The global use of RFID is increasing very rapidly from a US$2.7 billion business in 2006 to over $26 billion in 2016. As an enabling technology, it is already being widely used, including on penguins in the Antarctic, for research. Australia has the world's leading producer of RFID chips for a form of RFID called Real Time Locating Systems RTLS - a company called G2 Microsystems. For the highest volumes in RFID application across the world, attention is on tagging pallets and cases delivered to the leading US retailers and to the US Military (which has the world's largest supply chain - not Wal-Mart) and all Australasian producers will be mandated to do this soon. Learn more at the IDTechEx RFID Masterclass in New Zealand on July 26 www.idtechex.com/nz.
Australia and New Zealand have some leadership positions in adopting RFID, cattle in Australia (by law) and milk samples in New Zealand being examples of this. In some other respects, these countries are laggards in adopting RFID and need to benchmark against best practice elsewhere and catch up. Only in that way will the benefits of cost, increased sales and improved security and safety be enjoyed and competitive position boosted.
For example, New Zealand is well behind Botswana, Uruguay, Australia and Canada in tagging cattle and it is showing no urgency to catch up despite the fact that farmers mandated to use RFID on livestock usually enjoy benefits beyond the desired traceability during disease outbreaks. Automated optimal feeding, administration of drugs and supplements and automated record keeping are possible and some RFID tags monitor the temperature in the ear canal or the body which correlates with health. Needless to say, traceability and optimal management are competitive weapons in the livestock industry. The European Community, despite its slow and bureaucratic decision making, requires RFID tagging of herds of sheep, goats and pigs by 2008 and cattle by 2010, only small herds being exempted. When the big food importers behave in this way, they require nothing less from their foreign sources of food.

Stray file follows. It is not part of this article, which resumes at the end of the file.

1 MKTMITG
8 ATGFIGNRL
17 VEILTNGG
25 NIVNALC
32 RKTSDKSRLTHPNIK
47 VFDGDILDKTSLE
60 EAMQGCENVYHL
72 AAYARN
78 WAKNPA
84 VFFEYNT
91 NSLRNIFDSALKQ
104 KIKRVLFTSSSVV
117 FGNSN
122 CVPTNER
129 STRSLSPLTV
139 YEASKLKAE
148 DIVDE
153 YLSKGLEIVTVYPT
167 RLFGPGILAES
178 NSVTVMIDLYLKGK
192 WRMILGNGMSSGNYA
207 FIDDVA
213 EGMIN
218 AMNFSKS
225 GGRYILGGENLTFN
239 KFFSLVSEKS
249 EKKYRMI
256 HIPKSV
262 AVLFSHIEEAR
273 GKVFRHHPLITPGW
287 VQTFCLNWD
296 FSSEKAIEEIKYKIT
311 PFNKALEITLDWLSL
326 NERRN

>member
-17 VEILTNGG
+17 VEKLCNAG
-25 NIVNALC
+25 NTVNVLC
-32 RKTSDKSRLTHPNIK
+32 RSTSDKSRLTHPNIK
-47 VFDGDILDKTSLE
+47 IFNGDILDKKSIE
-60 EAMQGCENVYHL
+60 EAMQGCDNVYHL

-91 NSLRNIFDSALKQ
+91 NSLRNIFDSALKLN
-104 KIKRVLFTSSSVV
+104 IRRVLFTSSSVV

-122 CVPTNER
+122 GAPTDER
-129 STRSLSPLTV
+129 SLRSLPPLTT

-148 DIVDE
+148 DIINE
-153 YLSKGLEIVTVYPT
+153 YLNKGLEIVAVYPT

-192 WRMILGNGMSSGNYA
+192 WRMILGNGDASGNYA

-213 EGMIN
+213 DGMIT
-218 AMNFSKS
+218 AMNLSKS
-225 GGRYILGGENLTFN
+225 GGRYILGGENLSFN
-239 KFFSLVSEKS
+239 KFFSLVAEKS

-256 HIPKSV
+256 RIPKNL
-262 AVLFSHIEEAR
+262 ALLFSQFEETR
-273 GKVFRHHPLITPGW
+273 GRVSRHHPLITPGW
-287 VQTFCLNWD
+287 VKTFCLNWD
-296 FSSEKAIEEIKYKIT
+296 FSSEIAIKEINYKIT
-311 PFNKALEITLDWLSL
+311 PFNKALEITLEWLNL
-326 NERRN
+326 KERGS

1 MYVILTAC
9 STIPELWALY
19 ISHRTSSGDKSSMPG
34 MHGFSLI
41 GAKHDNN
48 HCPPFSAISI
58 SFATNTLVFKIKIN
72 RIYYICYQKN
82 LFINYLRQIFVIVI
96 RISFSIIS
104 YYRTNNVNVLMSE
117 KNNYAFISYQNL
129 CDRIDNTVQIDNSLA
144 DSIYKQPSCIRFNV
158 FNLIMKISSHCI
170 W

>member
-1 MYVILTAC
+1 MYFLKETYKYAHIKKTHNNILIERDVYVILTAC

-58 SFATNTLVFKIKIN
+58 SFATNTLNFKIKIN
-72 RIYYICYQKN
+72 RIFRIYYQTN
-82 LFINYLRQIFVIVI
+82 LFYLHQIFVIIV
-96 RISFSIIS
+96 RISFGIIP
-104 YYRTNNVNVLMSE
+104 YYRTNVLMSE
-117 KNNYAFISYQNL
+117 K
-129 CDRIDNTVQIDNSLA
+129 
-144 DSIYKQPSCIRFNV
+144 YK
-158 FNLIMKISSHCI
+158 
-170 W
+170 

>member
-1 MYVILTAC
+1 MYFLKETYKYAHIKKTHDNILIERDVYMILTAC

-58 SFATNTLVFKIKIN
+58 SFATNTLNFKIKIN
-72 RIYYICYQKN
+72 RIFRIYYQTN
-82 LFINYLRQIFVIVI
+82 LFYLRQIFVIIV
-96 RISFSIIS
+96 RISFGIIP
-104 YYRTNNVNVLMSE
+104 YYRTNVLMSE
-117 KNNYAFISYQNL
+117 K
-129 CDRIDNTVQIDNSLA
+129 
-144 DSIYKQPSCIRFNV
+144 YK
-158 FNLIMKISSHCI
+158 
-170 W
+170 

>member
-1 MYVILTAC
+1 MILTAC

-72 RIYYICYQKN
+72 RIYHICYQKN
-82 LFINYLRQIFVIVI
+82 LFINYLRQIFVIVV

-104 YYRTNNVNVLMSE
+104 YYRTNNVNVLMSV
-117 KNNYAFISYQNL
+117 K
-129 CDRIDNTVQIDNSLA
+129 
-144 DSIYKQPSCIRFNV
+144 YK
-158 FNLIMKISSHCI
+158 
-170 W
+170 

The tagging of books, DVDs CDs etc in libraries automates stocktaking, finding of lost books, checking in and out and even theft prevention. Despite this, it is relatively rare in Australasia, where military use of RFID is minimal as well.
The IDTechEx Knowledgebase of over 2000 case studies of RFID in 76 countries lists 41 case studies in Australia and eight in New Zealand but the number in both countries is now rising rapidly as new data are entered. They will increasingly reflect the increase in item level tagging as it moves up to overtake pallet and case tagging. This is good news, because producers and shippers stand to gain excellent paybacks from item level tagging whereas pallet and case tagging is often done under sufferance without payback, rather in the way that anti-theft tagging is fitted at the request of retailers that do not contribute to the cost. Indeed item level tagging is tackling other challenges such as the 15% of hospital assets, by value, that are lost or disappear every year. The illustration below shows the current position with tag location across all the case studies worldwide.
Australia comes tenth in the number of case studies of RFID worldwide as shown below.
In Australia there is one case in an airport but fourteen in animals and farming, covering tagging of cattle, fish, horses and sheep. There are only two cases of books, libraries and archiving involving RFID but nine in financial, security and safety applications. These are fascinating in their imagination and diversity from pipeline location, forensic samples tracking, police car tracking, visitor tagging and e-passports to tagging sex offenders and boats. If the database is anything to go by, healthcare facilities, land and sea logistics and postal are laggards in using RFID in Australia, there being only three such cases recorded. Similarly there are only four cases of RFID in action in leisure, sports, military and manufacturing taken together. The retail and consumer goods industries in Australia are on the move in RFID but only three significant cases can be documented so far, all involving conveyances and cases. However, there is real leadership in the passenger transport/ automotive sector with eight major schemes covering car immobilisers, transit ticketing and non-stop road tolling.
New Zealand has two cases of RFID in libraries, one each in financial/ security/ safety, leisure/ sports and two in retail/ consumer goods and passenger transport/ automotive - in this case rail. Fonterra, the world's largest milk cooperative, has appointed system integrators for a major use of RFID for error prevention, record keeping and efficiency in New Zealand. 16000 tags will be used for the vats. Another 500 000 will be on sample vials and a total of 3000 readers are being purchased. This size of business rivals some of the biggest RFID orders in the world and there is more to come as Fonterra replaces all barcodes with the more reliable and versatile RFID. The tag suppliers have not been confirmed yet as there are a few problems to be ironed out. Implementation of the project should be complete by 30 September 2006.